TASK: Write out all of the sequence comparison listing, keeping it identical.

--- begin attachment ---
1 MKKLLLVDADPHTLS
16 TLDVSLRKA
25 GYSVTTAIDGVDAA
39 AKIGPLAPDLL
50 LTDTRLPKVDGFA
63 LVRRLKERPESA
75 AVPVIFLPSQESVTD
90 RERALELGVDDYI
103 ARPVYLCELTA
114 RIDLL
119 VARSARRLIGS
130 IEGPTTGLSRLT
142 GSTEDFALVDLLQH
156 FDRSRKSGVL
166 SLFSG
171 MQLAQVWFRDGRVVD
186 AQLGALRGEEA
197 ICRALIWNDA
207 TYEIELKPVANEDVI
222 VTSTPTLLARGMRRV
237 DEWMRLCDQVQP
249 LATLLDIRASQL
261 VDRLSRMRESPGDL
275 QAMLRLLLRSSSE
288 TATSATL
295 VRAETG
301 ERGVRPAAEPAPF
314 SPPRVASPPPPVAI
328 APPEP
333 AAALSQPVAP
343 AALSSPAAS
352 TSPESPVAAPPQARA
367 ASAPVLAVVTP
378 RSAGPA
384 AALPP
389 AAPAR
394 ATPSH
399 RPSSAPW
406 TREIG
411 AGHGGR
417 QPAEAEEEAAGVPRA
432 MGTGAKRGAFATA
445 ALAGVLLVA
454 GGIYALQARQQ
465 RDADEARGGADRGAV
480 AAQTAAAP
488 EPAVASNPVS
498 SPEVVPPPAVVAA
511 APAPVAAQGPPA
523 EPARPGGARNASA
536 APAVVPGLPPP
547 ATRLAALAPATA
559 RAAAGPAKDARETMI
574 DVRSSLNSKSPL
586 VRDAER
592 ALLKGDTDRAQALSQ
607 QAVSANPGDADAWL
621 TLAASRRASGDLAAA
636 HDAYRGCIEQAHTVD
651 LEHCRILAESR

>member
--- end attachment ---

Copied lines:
1 MKKLLLVDADPHTLS
16 TLDVSLRKA
25 GYSVTTAIDGVDAA
39 AKIGPLAPDLL
50 LTDTRLPKVDGFA
63 LVRRLKERPESA
75 AVPVIFLPSQESVTD
90 RERALELGVDDYI
103 ARPVYLCELTA
114 RIDLL
119 VARSARRLIGS
130 IEGPTTGLSRLT
142 GSTEDFALVDLLQH
156 FDRSRKSGVL
166 SLFSG
171 MQLAQVWFRDGRVVD
186 AQLGALRGEEA
197 ICRALIWNDA
207 TYEIELKPVANEDVI
222 VTSTPTLLARGMRRV
237 DEWMRLCDQVQP
249 LATLLDIRASQL
261 VDRLSRMRESPGDL
275 QAMLRLLLRSSSE
288 TATSATL
295 VRAETG
301 ERGVRPAAEPAPF
314 SPPRVASPPPPVAI
328 APPEP
333 AAALSQPVAP
343 AALSSPAAS
352 TSPESPVAAPPQARA
367 ASAPVLAVVTP
378 RSAGPA
384 AALPP
389 AAPAR
394 ATPSH
399 RPSSAPW
406 TREIG
411 AGHGGR
417 QPAEAEEEAAGVPRA
432 MGTGAKRGAFATA
445 ALAGVLLVA
454 GGIYALQARQQ
465 RDADEARGGADRGAV
480 AAQTAAAP
488 EPAVASNPVS
498 SPEVVPPPAVVAA
511 APAPVAAQGPPA
523 EPARPGGARNASA
536 APAVVPGLPPP
547 ATRLAALAPATA
559 RAAAGPAKDARETMI
574 DVRSSLNSKSPL
586 VRDAER
592 ALLKGDTDRAQALSQ
607 QAVSANPGDADAWL
621 TLAASRRASGDLAAA
636 HDAYRGCIEQAHTVD
651 LEHCRILAESR

>member